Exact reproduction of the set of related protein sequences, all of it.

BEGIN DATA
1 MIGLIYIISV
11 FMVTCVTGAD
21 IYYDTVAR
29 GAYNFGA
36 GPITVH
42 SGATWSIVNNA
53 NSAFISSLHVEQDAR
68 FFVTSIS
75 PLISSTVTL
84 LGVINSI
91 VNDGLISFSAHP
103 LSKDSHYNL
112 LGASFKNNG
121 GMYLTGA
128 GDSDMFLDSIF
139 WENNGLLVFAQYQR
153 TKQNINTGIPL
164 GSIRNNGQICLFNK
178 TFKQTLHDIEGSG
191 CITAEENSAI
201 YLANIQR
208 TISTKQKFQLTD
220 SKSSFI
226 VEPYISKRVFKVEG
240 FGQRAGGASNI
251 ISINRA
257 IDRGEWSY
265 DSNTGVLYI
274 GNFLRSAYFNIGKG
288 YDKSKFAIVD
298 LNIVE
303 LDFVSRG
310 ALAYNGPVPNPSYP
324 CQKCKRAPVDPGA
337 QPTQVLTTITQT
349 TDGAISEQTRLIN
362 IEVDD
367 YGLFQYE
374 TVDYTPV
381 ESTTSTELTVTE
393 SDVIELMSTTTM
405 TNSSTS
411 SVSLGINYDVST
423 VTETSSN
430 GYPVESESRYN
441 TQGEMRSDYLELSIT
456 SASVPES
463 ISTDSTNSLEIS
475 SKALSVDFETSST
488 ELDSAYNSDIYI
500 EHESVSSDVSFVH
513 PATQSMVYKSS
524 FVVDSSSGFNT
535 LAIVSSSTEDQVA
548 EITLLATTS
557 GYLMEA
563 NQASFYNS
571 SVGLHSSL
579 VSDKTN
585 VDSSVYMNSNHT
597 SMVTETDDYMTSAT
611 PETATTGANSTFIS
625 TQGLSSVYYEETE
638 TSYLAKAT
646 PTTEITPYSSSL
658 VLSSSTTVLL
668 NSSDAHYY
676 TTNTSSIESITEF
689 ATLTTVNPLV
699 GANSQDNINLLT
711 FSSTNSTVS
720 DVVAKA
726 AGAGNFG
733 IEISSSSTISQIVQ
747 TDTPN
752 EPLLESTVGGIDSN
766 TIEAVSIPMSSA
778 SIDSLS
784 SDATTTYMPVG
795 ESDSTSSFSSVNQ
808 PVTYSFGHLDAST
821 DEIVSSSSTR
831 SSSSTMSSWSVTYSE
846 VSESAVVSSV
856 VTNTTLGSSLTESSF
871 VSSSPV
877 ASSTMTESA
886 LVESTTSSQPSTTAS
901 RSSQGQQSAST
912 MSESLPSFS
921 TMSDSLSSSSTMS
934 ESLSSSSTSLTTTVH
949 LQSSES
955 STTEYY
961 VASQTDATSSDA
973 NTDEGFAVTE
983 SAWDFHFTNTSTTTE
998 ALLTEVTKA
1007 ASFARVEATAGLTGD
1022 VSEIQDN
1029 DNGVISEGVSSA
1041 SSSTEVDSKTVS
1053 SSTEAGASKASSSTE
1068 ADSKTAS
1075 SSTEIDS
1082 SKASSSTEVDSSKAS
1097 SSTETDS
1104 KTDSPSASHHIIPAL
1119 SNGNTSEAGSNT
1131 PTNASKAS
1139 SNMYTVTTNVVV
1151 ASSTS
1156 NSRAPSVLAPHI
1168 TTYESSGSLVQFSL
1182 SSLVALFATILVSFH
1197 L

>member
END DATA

1 MIGLIYIISV
11 FMVTCVTGAD
21 IYYDTVAR
29 GAYNFGA
36 GPITVH
42 SGATWSIVNNA
53 NSAFISSLHVEQDAR
68 FFVTSIS
75 PLISSTVTL
84 LGVINSI
91 VNDGLISFSAHP
103 LSKDSHYNL
112 LGASFKNNG
121 GMYLTGA
128 GDSDMFLDSIF
139 WENNGLLVFAQYQR
153 TKQNINTGIPL
164 GSIRNNGQICLFNK
178 TFKQTLHDIEGSG
191 CITAEENSAI
201 YLANIQR
208 TISTKQKFQLTD
220 SKSSFI
226 VEPYISKRVFKVEG
240 FGQRAGGASNI
251 ISINRA
257 IDRGEWSY
265 DSNTGVLYI
274 GNFLRSAYFNIGKG
288 YDKSKFAIVD
298 LNIVE
303 LDFVSRG
310 ALAYNGPVPNPSYP
324 CQKCKRAPVDPGA
337 QPTQVLTTITQT
349 TDGAISEQTRLIN
362 IEVDD
367 YGLFQYE
374 TVDYTPV
381 ESTTSTELTVTE
393 SDVIELMSTTTM
405 TNSSTS
411 SVSLGINYDVST
423 VTETSSN
430 GYPVESESRYN
441 TQGEMRSDYLELSIT
456 SASVPES
463 ISTDSTNSLEIS
475 SKALSVDFETSST
488 ELDSAYNSDIYI
500 EHESVSSDVSFVH
513 PATQSMVYKSS
524 FVVDSSSGFNT
535 LAIVSSSTEDQVA
548 EITLLATTS
557 GYLMEA
563 NQASFYNS
571 SVGLHSSL
579 VSDKTN
585 VDSSVYMNSNHT
597 SMVTETDDYMTSAT
611 PETATTGANSTFIS
625 TQGLSSVYYEETE
638 TSYLAKAT
646 PTTEITPYSSSL
658 VLSSSTTVLL
668 NSSDAHYY
676 TTNTSSIESITEF
689 ATLTTVNPLV
699 GANSQDNINLLT
711 FSSTNSTVS
720 DVVAKA
726 AGAGNFG
733 IEISSSSTISQIVQ
747 TDTPN
752 EPLLESTVGGIDSN
766 TIEAVSIPMSSA
778 SIDSLS
784 SDATTTYMPVG
795 ESDSTSSFSSVNQ
808 PVTYSFGHLDAST
821 DEIVSSSSTR
831 SSSSTMSSWSVTYSE
846 VSESAVVSSV
856 VTNTTLGSSLTESSF
871 VSSSPV
877 ASSTMTESA
886 LVESTTSSQPSTTAS
901 RSSQGQQSAST
912 MSESLPSFS
921 TMSDSLSSSSTMS
934 ESLSSSSTSLTTTVH
949 LQSSES
955 STTEYY
961 VASQTDATSSDA
973 NTDEGFAVTE
983 SAWDFHFTNTSTTTE
998 ALLTEVTKA
1007 ASFARVEATAGLTGD
1022 VSEIQDN
1029 DNGVISEGVSSA
1041 SSSTEVDSKTVS
1053 SSTEAGASKASSSTE
1068 ADSKTAS
1075 SSTEIDS
1082 SKASSSTEVDSSKAS
1097 SSTETDS
1104 KTDSPSASHHIIPAL
1119 SNGNTSEAGSNT
1131 PTNASKAS
1139 SNMYTVTTNVVV
1151 ASSTS
1156 NSRAPSVLAPHI
1168 TTYESSGSLVQFSL
1182 SSLVALFATILVSFH
1197 L

>member